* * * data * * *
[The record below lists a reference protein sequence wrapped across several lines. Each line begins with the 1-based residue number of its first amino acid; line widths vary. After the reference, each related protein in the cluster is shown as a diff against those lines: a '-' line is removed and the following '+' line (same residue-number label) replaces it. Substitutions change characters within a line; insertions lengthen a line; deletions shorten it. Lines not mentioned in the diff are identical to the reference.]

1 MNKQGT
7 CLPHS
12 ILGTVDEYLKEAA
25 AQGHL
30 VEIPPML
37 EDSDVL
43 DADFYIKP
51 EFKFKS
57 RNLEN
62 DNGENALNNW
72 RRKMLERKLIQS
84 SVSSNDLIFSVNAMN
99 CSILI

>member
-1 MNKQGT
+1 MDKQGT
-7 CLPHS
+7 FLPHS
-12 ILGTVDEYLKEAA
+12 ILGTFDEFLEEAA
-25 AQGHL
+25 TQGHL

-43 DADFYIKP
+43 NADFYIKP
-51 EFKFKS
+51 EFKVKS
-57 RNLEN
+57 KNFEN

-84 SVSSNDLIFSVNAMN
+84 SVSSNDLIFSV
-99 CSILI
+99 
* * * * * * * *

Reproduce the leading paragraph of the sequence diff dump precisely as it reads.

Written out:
[The record below lists a reference protein sequence wrapped across several lines. Each line begins with the 1-based residue number of its first amino acid; line widths vary. After the reference, each related protein in the cluster is shown as a diff against those lines: a '-' line is removed and the following '+' line (same residue-number label) replaces it. Substitutions change characters within a line; insertions lengthen a line; deletions shorten it. Lines not mentioned in the diff are identical to the reference.]